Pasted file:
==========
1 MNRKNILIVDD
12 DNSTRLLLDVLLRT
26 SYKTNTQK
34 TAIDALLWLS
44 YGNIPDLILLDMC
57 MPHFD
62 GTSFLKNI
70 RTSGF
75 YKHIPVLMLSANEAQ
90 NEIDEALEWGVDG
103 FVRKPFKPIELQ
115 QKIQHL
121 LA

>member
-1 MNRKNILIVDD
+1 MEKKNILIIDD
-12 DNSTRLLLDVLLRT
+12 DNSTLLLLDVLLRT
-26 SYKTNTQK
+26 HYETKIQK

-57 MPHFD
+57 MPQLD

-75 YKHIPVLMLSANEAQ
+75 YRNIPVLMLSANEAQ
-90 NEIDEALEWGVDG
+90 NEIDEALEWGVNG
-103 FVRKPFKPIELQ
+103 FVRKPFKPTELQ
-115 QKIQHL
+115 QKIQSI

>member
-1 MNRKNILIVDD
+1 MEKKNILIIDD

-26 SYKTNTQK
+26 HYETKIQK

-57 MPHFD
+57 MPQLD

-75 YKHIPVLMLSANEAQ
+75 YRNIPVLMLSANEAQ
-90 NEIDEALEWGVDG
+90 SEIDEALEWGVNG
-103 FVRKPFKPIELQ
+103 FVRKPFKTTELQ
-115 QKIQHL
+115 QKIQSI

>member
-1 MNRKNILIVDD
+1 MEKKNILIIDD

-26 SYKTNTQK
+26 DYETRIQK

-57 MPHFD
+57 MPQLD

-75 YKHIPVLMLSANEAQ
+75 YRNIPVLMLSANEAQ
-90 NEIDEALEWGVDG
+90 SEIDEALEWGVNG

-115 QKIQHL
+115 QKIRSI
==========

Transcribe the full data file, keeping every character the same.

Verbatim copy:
1 MNRKNILIVDD
12 DNSTRLLLDVLLRT
26 SYKTNTQK
34 TAIDALLWLS
44 YGNIPDLILLDMC
57 MPHFD
62 GTSFLKNI
70 RTSGF
75 YKHIPVLMLSANEAQ
90 NEIDEALEWGVDG
103 FVRKPFKPIELQ
115 QKIQHL
121 LA

>member
-1 MNRKNILIVDD
+1 MEKKNILIIDD
-12 DNSTRLLLDVLLRT
+12 DNSTLLLLDVLLRT
-26 SYKTNTQK
+26 HYETKIQK

-57 MPHFD
+57 MPQLD

-75 YKHIPVLMLSANEAQ
+75 YRNIPVLMLSANEAQ
-90 NEIDEALEWGVDG
+90 NEIDEALEWGVNG
-103 FVRKPFKPIELQ
+103 FVRKPFKPTELQ
-115 QKIQHL
+115 QKIQSI

>member
-1 MNRKNILIVDD
+1 MEKKNILIIDD

-26 SYKTNTQK
+26 HYETKIQK

-57 MPHFD
+57 MPQLD

-75 YKHIPVLMLSANEAQ
+75 YRNIPVLMLSANEAQ
-90 NEIDEALEWGVDG
+90 SEIDEALEWGVNG
-103 FVRKPFKPIELQ
+103 FVRKPFKTTELQ
-115 QKIQHL
+115 QKIQSI

>member
-1 MNRKNILIVDD
+1 MEKKNILIIDD

-26 SYKTNTQK
+26 DYETRIQK

-57 MPHFD
+57 MPQLD

-75 YKHIPVLMLSANEAQ
+75 YRNIPVLMLSANEAQ
-90 NEIDEALEWGVDG
+90 SEIDEALEWGVNG

-115 QKIQHL
+115 QKIRSI